Degree Name

Doctor of Philosophy


School of Psychology


Contextual behavioural science (CBS) research has begun to investigate how to increase healthy social connection by exploring both (i.) the prosocial and coercive environments that influence adaptive social behaviour, and (ii.) better understanding the precise functional units of behaviour that facilitate it. The Flexible Connectedness Model (FCM) is an applied CBS approach that attributes the joint contributions of deictic relational responding, empathic concern, and experiential avoidance to successfully predicting maladaptive social behaviour. The first aim of the current thesis was to test the scope of the Flexible Connectedness Model (FCM) in predicting two functionally different types of prosocial behaviour (i.e., emotional prosocial tendency and altruistic prosocial tendency) and three functionally different types of coercive behaviour (i.e., narcissism, Machiavellianism, and psychopathy). The second aim was to explore a more fine-grained analysis of the contribution of deictic relational responding to the model, by examining the differential contributions of four types of deictic ability. The four functionally different types of deictic relational responding included basic I You and You You deictic relational responding, and I You and You You deictic relational responding with emotion cues. It was predicted that the different types of prosocial and coercive behaviours would have unique FCM behavioural constellations, highlighting functional differences, with the potential to inform future interventions with further scope and precision.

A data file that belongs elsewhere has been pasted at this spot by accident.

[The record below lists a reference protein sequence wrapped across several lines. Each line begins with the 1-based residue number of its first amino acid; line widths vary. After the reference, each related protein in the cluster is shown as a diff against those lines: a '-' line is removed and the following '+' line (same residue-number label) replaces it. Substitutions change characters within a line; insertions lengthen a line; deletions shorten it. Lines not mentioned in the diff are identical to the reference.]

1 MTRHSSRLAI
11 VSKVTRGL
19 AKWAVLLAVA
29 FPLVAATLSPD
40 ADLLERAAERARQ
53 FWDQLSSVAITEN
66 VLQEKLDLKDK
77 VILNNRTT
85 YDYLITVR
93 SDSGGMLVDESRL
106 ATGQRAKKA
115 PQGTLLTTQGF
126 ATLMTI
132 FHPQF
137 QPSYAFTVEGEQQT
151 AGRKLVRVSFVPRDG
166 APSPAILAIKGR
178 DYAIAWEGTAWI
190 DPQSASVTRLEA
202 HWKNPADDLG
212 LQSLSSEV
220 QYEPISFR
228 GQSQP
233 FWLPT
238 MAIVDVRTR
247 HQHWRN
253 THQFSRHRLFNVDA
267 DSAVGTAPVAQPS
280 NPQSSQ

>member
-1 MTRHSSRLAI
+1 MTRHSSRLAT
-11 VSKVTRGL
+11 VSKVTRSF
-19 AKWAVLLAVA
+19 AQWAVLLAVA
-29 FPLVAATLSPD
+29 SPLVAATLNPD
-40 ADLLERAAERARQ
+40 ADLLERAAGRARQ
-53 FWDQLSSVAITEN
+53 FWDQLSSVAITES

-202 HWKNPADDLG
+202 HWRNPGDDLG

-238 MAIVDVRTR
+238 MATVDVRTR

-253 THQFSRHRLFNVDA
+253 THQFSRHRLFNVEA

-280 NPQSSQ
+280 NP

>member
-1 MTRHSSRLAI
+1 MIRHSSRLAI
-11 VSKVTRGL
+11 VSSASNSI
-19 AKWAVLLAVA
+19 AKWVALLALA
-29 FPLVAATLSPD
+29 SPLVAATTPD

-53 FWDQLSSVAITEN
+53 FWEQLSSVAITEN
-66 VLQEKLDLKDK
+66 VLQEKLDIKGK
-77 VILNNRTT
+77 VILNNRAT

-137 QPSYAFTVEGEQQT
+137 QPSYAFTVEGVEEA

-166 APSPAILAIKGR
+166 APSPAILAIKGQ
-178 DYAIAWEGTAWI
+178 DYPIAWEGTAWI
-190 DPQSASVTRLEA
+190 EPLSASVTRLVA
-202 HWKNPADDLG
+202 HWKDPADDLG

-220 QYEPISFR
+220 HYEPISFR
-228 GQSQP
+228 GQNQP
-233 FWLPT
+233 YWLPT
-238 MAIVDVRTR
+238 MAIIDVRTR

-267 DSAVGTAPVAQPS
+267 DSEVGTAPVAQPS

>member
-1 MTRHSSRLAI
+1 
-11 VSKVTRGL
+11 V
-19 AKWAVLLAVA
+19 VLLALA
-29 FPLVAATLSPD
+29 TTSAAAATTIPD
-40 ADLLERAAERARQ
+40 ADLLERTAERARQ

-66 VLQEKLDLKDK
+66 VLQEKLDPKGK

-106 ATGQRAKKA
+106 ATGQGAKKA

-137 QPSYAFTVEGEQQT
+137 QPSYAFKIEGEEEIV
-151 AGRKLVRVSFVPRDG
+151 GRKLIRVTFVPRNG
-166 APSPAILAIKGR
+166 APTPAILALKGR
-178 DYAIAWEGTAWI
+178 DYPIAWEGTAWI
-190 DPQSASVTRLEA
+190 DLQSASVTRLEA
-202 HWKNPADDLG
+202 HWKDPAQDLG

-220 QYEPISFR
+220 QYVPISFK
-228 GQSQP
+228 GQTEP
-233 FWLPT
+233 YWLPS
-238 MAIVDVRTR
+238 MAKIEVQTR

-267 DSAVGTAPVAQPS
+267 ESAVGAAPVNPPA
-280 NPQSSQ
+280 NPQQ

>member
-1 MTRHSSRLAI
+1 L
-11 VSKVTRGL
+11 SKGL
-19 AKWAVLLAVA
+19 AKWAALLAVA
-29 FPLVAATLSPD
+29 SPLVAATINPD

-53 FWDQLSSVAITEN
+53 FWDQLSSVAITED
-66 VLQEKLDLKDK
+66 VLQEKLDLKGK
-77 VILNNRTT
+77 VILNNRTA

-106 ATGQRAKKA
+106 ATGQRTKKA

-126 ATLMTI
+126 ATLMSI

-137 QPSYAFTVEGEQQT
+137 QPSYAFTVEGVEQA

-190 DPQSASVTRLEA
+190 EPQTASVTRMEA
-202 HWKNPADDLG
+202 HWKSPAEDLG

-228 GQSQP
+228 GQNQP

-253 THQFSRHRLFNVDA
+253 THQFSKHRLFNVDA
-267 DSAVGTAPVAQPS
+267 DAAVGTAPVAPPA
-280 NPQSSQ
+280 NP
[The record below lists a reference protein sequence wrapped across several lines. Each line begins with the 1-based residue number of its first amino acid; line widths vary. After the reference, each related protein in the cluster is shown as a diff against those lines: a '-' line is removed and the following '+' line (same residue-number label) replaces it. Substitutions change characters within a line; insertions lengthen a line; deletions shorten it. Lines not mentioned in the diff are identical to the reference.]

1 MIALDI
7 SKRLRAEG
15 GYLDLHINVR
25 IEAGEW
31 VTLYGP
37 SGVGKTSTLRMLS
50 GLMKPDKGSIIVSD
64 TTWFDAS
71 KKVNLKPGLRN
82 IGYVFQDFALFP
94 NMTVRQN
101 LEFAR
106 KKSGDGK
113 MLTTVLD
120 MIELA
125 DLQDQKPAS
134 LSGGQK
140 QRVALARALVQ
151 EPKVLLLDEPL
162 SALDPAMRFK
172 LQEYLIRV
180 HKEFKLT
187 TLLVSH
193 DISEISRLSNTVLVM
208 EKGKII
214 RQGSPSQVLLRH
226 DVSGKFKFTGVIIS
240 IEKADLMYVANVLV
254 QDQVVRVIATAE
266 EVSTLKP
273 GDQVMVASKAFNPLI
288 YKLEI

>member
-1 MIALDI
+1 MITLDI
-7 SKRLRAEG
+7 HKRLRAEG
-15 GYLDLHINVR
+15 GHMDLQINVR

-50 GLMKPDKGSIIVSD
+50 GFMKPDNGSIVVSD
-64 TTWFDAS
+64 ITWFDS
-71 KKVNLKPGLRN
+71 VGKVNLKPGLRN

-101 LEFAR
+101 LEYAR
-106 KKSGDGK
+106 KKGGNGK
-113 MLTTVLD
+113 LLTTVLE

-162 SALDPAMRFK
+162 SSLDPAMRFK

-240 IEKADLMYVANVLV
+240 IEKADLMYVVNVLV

Unless otherwise indicated, the views expressed in this thesis are those of the author and do not necessarily represent the views of the University of Wollongong.